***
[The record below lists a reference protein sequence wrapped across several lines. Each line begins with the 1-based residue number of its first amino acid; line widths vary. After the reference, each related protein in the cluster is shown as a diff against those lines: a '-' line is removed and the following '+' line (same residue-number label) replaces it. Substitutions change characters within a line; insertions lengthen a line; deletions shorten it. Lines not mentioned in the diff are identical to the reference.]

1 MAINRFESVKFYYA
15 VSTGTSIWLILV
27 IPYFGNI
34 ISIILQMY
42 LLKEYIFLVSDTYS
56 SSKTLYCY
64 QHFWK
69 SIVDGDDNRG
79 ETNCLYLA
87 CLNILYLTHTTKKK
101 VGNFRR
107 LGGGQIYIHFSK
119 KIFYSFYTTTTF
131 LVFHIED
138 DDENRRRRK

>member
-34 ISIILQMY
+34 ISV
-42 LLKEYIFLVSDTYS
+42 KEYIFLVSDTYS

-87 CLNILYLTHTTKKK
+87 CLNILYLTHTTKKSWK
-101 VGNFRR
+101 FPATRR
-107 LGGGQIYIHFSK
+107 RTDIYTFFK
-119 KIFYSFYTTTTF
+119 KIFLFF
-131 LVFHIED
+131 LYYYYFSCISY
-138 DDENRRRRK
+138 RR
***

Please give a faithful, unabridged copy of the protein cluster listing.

[The record below lists a reference protein sequence wrapped across several lines. Each line begins with the 1-based residue number of its first amino acid; line widths vary. After the reference, each related protein in the cluster is shown as a diff against those lines: a '-' line is removed and the following '+' line (same residue-number label) replaces it. Substitutions change characters within a line; insertions lengthen a line; deletions shorten it. Lines not mentioned in the diff are identical to the reference.]

1 MAINRFESVKFYYA
15 VSTGTSIWLILV
27 IPYFGNI
34 ISIILQMY
42 LLKEYIFLVSDTYS
56 SSKTLYCY
64 QHFWK
69 SIVDGDDNRG
79 ETNCLYLA
87 CLNILYLTHTTKKK
101 VGNFRR
107 LGGGQIYIHFSK
119 KIFYSFYTTTTF
131 LVFHIED
138 DDENRRRRK

>member
-34 ISIILQMY
+34 ISV
-42 LLKEYIFLVSDTYS
+42 KEYIFLVSDTYS

-87 CLNILYLTHTTKKK
+87 CLNILYLTHTTKKSWK
-101 VGNFRR
+101 FPATRR
-107 LGGGQIYIHFSK
+107 RTDIYTFFK
-119 KIFYSFYTTTTF
+119 KIFLFF
-131 LVFHIED
+131 LYYYYFSCISY
-138 DDENRRRRK
+138 RR